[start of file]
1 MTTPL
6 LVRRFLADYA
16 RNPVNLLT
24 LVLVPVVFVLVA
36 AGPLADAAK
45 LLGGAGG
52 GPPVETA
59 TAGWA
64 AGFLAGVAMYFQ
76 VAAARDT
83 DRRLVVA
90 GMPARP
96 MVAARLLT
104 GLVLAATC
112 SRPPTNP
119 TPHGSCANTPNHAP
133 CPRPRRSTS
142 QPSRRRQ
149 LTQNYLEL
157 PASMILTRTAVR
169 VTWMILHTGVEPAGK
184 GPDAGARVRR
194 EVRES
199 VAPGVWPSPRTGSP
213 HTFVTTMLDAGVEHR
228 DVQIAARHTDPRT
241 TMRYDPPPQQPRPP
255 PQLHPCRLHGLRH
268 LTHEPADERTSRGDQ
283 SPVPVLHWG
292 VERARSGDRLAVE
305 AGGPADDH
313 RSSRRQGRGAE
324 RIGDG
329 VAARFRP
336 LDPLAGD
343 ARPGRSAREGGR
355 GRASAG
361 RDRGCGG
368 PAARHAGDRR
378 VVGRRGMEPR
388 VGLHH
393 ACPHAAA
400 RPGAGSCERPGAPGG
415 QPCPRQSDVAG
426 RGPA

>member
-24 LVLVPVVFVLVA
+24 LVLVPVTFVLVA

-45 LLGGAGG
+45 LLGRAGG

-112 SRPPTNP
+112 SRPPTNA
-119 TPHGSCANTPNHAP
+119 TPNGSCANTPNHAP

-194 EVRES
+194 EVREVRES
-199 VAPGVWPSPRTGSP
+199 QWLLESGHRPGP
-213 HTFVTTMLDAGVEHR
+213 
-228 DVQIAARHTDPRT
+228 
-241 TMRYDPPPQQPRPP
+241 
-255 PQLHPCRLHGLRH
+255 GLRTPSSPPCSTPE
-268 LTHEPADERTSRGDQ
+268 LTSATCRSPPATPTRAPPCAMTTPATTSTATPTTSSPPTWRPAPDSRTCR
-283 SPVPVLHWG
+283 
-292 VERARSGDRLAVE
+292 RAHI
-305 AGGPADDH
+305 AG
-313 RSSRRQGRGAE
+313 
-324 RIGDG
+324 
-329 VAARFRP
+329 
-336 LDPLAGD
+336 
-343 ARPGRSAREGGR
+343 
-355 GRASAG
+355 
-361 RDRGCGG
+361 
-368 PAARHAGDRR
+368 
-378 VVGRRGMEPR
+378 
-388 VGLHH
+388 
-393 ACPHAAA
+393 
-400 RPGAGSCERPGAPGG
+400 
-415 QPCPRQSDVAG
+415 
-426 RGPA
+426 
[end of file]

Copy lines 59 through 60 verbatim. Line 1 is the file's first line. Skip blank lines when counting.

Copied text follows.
+199 QWLLESGHRPGP
-213 HTFVTTMLDAGVEHR